Released: Jun 29, 2015
Genre: Folk Rock, Country Rock, Hard Rock, Americana
Number Of Tracks: 9
Veteran musician Neil Young delivers rock that has a purpose - criticizing agribusiness Monsanto - with his new studio album, "The Monsanto Years."
The Monsanto YearsFeatured review by: UG Team, on july 31, 2015 3 of 3 people found this review helpful
Sound: How many musicians have more than three dozen albums under their belt (without including a number of records released with a certain supergroup) as a pivotal and highly influential rock talent, and still continue to deliver relevant political messages through new music? Neil Young should come first to mind, and is likely unique in that instance. Having spent more than five decades within the industry, Neil Young has never stepped away from the challenge of heading back into the recording studio, nor has he backed away from expressing his personal beliefs about anything and everything through said material. The fact that he is continuing to do so with his newly released effort "The Monsanto Years" is remarkable on it's own, let alone the fact that his level of musical execution remains in top form.
The record stands as Young's musical protest against agribusiness Monsanto, who has been heavily criticised by many people aside from the veteran vocalist for it's manufacturing and distributions of products that include genetically modified organisms (GMOs). Perhaps it's only appropriate that "The Monsanto Years" is also a collaboration with Willie Nelson's sons Lukas and Micha, as well as the members of their band Promise Of The Real. This is one concept album which could have just as easily been developed by the members of CSN&Y several decades ago had the topic of Monsanto been as prevalent in that era as it currently is today, which does introduce a degree of nostalgia to the performance.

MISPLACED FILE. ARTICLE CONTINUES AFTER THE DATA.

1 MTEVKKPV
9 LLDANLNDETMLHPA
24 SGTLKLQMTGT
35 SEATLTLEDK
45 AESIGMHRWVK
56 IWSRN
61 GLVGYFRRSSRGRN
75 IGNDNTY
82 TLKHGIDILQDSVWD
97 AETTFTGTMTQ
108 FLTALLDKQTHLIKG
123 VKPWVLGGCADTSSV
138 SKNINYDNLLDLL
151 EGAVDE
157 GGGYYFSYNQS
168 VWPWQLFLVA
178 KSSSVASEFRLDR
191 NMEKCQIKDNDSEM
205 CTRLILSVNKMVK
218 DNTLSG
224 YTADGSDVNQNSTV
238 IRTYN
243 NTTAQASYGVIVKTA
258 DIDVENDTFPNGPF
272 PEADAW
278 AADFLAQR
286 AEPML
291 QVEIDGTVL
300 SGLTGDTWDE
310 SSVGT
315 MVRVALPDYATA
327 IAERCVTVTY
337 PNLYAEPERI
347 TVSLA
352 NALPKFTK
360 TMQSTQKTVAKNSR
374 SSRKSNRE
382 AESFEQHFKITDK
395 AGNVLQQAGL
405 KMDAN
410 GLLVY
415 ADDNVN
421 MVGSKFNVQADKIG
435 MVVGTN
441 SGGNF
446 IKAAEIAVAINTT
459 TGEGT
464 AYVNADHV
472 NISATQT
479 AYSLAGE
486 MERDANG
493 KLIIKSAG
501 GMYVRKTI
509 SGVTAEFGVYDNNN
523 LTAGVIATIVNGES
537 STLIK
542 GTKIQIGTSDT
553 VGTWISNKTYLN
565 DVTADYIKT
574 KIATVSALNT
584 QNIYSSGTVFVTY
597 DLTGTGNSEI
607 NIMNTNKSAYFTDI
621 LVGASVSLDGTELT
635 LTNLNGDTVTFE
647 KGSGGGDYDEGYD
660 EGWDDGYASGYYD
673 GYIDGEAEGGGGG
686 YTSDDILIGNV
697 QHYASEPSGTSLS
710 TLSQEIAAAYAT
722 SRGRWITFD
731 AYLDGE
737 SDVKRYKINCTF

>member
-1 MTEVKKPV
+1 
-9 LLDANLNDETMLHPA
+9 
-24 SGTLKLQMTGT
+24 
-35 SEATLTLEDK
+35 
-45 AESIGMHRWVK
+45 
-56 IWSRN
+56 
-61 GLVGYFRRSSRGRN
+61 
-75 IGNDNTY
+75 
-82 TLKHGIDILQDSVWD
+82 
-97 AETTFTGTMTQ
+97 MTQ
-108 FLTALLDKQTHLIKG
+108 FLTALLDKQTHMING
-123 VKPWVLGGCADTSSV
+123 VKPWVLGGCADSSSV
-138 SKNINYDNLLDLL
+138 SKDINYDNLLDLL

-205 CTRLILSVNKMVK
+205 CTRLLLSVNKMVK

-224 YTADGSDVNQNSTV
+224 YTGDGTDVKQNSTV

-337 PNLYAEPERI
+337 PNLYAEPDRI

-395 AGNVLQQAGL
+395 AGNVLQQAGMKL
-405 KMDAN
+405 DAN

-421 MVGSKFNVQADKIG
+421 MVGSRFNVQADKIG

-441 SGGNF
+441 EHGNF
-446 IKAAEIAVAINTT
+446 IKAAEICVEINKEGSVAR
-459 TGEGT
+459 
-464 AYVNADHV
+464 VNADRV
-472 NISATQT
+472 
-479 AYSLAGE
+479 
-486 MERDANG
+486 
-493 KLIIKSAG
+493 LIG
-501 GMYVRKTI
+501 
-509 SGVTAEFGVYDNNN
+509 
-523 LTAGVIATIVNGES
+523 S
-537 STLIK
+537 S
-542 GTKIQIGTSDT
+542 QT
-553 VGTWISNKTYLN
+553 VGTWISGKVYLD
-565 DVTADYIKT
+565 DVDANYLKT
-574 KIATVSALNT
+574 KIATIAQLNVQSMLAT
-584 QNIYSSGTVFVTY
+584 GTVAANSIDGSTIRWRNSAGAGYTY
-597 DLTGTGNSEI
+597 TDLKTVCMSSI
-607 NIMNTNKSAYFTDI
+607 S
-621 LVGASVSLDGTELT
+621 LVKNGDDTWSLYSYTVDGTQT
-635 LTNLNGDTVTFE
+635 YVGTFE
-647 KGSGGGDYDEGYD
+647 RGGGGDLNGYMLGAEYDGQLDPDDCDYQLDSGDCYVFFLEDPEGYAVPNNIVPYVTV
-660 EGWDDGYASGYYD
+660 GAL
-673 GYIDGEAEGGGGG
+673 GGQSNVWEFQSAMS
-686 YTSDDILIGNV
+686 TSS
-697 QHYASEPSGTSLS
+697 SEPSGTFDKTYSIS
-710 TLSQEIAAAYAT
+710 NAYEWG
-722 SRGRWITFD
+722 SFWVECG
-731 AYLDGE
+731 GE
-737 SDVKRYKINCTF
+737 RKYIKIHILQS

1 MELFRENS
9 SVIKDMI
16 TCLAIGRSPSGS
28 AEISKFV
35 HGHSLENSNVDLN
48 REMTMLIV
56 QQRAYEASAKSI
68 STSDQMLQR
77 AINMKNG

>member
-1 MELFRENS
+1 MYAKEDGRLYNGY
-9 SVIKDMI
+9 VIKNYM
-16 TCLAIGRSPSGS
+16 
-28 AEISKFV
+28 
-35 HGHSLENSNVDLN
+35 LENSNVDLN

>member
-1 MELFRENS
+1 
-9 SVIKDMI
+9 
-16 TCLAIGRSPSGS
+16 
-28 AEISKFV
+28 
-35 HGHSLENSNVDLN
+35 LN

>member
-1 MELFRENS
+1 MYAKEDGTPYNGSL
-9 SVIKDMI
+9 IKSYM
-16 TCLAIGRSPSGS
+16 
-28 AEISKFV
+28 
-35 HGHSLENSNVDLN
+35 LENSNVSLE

Without delving too heavily into the actual subject matter because it is such a controversial topic, the sound of "The Monsanto Years" could have just as easily found it's way out of the 1970s. The vocal harmonies are spot on, the guitar work is more complementary than overwhelming, and the emotion that's layered in Neil's own singing creates a response that's unique unto him. Songs such as the opening track "A New Day for Love" stresses this point across fittingly, as Neil urges "It's a bad day to do nothin'" above a cohesive rhythm section highlighted by crashing percussion and concrete guitar work. "Wolf Moon" incorporates a laidback country rock feel that seldom finds it's way into new material from any artist, whereas "People Want To Hear About Love" reinforces an attitude not entirely unlike the themes of 1970's "After The Gold Rush."
"A Rock Star Bucks a Coffee Shop" is one of the more instantly recognizable political-themed selections on the record, and especially thrives because of it's reckless spirit. The lyrics encourage Monsanto - and Starbucks - to let the farmers grow what they want to grow, right before the band breaks into a carefree whistle and a Beach Boys-esque four-chord progression. The listener could break into a laugh while just as easily take the time to research the message behind this vintage-sounding Neil Young track. // 9
Lyrics: Seldom does a rock musician deliver an album that maintains a relevant message without becoming fifty minutes of preaching, and yet somehow Neil Young has managed to toe the fine line between standing on a soapbox with a guitar and mockingly deliver straightforward rock with a message on "The Monsanto Years." After more than five decades of touring and performing (and talking, as that also takes a toll on a seasoned singer's voice), Young is still able to hit those relatively high notes with a soulful passion that's been recognized for over the course of his career on this new installment, while also allowing his age to have some role to play in the end result. // 8
Overall Impression: Neil Young has made quite the achievement with his 36th studio album "The Monsanto Years." To have such a veteran talent to embark on an extensive political concept album project with the sons of Willie Nelson sounds like a proposed concept straight out of the mind of a dedicated rock fan, and yet the end result found throughout "The Monsanto Years" manages to present memorable compositions while one hand sticks the middle finger to the man. If anyone has that skill down, it has to be Neil Young. // 9